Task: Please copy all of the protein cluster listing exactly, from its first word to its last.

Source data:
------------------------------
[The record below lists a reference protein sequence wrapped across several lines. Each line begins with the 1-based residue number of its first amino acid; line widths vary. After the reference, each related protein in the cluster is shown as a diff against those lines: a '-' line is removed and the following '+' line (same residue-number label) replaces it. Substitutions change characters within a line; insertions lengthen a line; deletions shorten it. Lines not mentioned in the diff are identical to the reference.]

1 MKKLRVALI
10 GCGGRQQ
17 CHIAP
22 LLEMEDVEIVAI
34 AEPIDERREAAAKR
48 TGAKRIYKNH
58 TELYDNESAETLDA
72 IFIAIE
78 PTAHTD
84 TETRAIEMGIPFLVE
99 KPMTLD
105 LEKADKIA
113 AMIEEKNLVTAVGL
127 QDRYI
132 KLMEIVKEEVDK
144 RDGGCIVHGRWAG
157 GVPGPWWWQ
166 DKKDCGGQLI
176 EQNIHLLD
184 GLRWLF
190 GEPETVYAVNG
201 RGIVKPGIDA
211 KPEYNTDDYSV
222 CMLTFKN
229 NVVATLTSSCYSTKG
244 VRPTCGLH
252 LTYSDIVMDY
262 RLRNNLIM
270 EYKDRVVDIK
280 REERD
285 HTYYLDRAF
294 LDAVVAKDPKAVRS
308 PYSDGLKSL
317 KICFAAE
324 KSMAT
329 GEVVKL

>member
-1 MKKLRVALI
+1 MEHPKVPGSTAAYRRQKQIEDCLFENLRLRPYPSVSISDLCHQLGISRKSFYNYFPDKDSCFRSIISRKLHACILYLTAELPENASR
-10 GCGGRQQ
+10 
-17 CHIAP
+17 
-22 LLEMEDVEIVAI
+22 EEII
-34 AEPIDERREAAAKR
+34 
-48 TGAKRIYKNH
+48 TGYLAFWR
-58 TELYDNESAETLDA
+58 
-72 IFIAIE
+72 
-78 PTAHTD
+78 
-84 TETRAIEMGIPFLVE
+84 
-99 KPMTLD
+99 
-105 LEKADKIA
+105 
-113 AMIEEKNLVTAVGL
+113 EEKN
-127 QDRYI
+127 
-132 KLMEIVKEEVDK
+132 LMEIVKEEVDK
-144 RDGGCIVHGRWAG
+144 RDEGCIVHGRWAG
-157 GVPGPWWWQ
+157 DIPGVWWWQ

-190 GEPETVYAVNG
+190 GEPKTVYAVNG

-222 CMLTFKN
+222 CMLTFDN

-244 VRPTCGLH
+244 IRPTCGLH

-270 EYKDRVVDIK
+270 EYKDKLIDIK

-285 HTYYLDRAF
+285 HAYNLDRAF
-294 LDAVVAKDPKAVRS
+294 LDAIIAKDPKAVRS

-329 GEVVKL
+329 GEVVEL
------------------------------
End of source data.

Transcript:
[The record below lists a reference protein sequence wrapped across several lines. Each line begins with the 1-based residue number of its first amino acid; line widths vary. After the reference, each related protein in the cluster is shown as a diff against those lines: a '-' line is removed and the following '+' line (same residue-number label) replaces it. Substitutions change characters within a line; insertions lengthen a line; deletions shorten it. Lines not mentioned in the diff are identical to the reference.]

1 MKKLRVALI
10 GCGGRQQ
17 CHIAP
22 LLEMEDVEIVAI
34 AEPIDERREAAAKR
48 TGAKRIYKNH
58 TELYDNESAETLDA
72 IFIAIE
78 PTAHTD
84 TETRAIEMGIPFLVE
99 KPMTLD
105 LEKADKIA
113 AMIEEKNLVTAVGL
127 QDRYI
132 KLMEIVKEEVDK
144 RDGGCIVHGRWAG
157 GVPGPWWWQ
166 DKKDCGGQLI
176 EQNIHLLD
184 GLRWLF
190 GEPETVYAVNG
201 RGIVKPGIDA
211 KPEYNTDDYSV
222 CMLTFKN
229 NVVATLTSSCYSTKG
244 VRPTCGLH
252 LTYSDIVMDY
262 RLRNNLIM
270 EYKDRVVDIK
280 REERD
285 HTYYLDRAF
294 LDAVVAKDPKAVRS
308 PYSDGLKSL
317 KICFAAE
324 KSMAT
329 GEVVKL

>member
-1 MKKLRVALI
+1 MEHPKVPGSTAAYRRQKQIEDCLFENLRLRPYPSVSISDLCHQLGISRKSFYNYFPDKDSCFRSIISRKLHACILYLTAELPENASR
-10 GCGGRQQ
+10 
-17 CHIAP
+17 
-22 LLEMEDVEIVAI
+22 EEII
-34 AEPIDERREAAAKR
+34 
-48 TGAKRIYKNH
+48 TGYLAFWR
-58 TELYDNESAETLDA
+58 
-72 IFIAIE
+72 
-78 PTAHTD
+78 
-84 TETRAIEMGIPFLVE
+84 
-99 KPMTLD
+99 
-105 LEKADKIA
+105 
-113 AMIEEKNLVTAVGL
+113 EEKN
-127 QDRYI
+127 
-132 KLMEIVKEEVDK
+132 LMEIVKEEVDK
-144 RDGGCIVHGRWAG
+144 RDEGCIVHGRWAG
-157 GVPGPWWWQ
+157 DIPGVWWWQ

-190 GEPETVYAVNG
+190 GEPKTVYAVNG

-222 CMLTFKN
+222 CMLTFDN

-244 VRPTCGLH
+244 IRPTCGLH

-270 EYKDRVVDIK
+270 EYKDKLIDIK

-285 HTYYLDRAF
+285 HAYNLDRAF
-294 LDAVVAKDPKAVRS
+294 LDAIIAKDPKAVRS

-329 GEVVKL
+329 GEVVEL